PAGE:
It’s hard to believe the UFC won’t be booking a rematch between Leon Edwards and Kamaru Usman. I’m not even going to bother thinking about anything else for the title. Gilbert Burns and Colby Covington are floating out there and it would make a LOT of sense to book them against one another. Hell, Burns has been lobbying for the fight. However, word is Covington is out of action until next spring. Given the uncertainty around Chimaev, I’m not going in that direction. However, there is another specimen that looks like a future champion in Shavkat Rakhmonov. Rakhmonov has been given a gradual ascent and I wouldn’t want to change that, even as he looks to advance into the top ten. Geoff Neal is going to have a hard time getting anyone ranked ahead of him to take a fight with him… but he’d make an earth-shattering statement if he were the first to hang a loss on Rakhmonov. Neal vs. Rakhmonov is the perfect fight for both combatants.
Like middleweight, most of the top of lightweight is booked up. There is an obvious fight to book between Justin Gaethje and Rafael Fiziev, but given Fiziev has been adamantly called out Gaethje, I don’t feel right nabbing that matchup for my purposes. Thus, I’ll slide down a bit further and highlight Arman Tsarukyan. The Armenian is coming off a controversial loss to Mateusz Gamrot, leaving him still looking for a signature win. It’s crazy to think Rafael dos Anjos is still hanging around, but he gave Fiziev a hell of a fight before faltering in the fifth. Dos Anjos still believes he has enough in the tank to reclaim the title that was once his, but he’ll need a win as soon as possible for that to happen. A win for either man could realistically award them with a contest against a top five opponent. On the flip side, a loss to one or the other doesn’t hurt them too badly, barring they don’t get blown out. Tsarukyan vs. Dos Anjos is the obvious route to take.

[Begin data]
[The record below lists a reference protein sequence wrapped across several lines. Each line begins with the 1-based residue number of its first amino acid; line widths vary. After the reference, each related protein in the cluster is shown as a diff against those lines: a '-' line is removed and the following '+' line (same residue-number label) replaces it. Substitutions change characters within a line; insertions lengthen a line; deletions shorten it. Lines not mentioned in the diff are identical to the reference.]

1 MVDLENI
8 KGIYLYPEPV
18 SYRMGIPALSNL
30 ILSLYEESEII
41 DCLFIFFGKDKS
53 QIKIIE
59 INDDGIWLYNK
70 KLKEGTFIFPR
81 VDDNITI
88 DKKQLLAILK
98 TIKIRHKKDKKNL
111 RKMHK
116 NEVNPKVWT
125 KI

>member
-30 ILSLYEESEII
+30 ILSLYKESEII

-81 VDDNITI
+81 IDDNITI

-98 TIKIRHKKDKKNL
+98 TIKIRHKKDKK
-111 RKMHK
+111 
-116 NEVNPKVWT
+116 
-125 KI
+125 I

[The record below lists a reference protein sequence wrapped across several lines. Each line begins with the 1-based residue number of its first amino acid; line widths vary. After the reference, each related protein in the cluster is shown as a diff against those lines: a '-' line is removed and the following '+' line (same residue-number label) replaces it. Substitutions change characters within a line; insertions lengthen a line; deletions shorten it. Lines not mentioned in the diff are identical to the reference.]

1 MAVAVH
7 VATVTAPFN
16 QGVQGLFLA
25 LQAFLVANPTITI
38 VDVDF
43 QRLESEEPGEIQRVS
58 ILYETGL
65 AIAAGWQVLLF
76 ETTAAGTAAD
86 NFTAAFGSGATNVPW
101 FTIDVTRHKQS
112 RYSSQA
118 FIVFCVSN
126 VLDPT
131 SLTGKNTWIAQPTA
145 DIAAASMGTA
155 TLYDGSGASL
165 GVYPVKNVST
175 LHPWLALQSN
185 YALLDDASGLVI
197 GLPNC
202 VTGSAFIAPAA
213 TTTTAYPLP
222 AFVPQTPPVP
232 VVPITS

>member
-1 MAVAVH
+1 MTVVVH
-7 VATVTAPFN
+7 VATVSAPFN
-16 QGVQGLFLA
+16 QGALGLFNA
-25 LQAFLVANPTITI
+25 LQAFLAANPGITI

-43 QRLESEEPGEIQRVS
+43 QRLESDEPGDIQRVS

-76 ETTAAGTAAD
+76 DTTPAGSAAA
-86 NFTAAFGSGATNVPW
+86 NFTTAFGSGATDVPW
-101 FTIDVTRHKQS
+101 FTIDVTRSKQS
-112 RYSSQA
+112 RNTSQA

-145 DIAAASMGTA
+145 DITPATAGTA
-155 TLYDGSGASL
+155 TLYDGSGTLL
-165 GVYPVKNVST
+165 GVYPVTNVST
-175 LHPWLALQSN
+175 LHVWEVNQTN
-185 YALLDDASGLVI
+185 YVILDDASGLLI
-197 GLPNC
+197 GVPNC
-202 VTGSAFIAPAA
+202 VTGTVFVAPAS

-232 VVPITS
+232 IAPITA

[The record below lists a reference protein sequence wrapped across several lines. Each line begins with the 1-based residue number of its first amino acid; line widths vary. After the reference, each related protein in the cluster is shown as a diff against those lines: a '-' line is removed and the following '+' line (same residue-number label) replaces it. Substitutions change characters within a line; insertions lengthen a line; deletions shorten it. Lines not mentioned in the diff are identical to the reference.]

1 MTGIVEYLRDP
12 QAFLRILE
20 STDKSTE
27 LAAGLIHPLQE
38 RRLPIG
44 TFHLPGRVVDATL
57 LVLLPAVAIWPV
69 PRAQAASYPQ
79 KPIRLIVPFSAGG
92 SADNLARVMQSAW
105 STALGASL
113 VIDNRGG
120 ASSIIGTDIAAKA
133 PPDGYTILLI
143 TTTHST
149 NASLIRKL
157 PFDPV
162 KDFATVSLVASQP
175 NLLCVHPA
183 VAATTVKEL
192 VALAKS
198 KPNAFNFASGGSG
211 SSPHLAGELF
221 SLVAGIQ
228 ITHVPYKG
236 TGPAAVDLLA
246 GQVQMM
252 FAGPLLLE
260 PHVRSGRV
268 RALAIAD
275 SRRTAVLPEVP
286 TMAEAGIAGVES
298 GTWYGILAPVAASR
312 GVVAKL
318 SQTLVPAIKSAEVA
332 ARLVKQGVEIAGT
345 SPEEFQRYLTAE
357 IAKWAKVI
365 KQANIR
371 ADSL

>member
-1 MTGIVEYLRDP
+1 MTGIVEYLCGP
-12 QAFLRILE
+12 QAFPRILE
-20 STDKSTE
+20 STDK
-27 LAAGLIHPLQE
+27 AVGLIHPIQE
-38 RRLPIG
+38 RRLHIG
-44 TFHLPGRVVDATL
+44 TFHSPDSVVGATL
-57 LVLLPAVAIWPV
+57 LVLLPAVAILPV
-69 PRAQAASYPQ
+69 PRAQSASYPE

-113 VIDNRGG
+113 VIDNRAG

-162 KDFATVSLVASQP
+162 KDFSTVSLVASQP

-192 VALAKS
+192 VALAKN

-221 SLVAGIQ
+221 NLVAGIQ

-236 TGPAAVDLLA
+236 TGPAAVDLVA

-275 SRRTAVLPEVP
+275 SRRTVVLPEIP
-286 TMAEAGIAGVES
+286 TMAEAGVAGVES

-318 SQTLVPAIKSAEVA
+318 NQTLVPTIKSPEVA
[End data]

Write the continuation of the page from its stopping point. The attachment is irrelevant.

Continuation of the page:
The top of featherweight is a mess. Alexander Volkanovski has two perfectly valid contenders sitting in front of him in Josh Emmett and Yair Rodriguez and he’s looking past them to the lightweight division. There’s a reason I was never a fan of fighters holding two belts at once…. Unfortunately, Pandora’s Box has been opened and it could be a while before we see a title fight at featherweight. Perhaps we see an interim title fight between Emmett and Rodriguez, perhaps we don’t. I’ll look beyond those two until we know what’s up with Volk. That leaves Max Holloway to take a look at. With three losses to Volk, Holloway is out of the title picture, perhaps permanently. However, even though he has taken all comers dutifully, that doesn’t mean there aren’t interesting fights for him still. In fact, can anyone else believe he hasn’t fought Chan Sung Jung? There are questions if the Korean Zombie has seen better days, but this feels like a fight that NEEDS to happen. Even if lightweight is in Holloway’s future, I don’t see him saying no to an opportunity to add one more legend to his list of victims. Besides, who doesn’t want to see the Korean Zombie and Holloway throw down?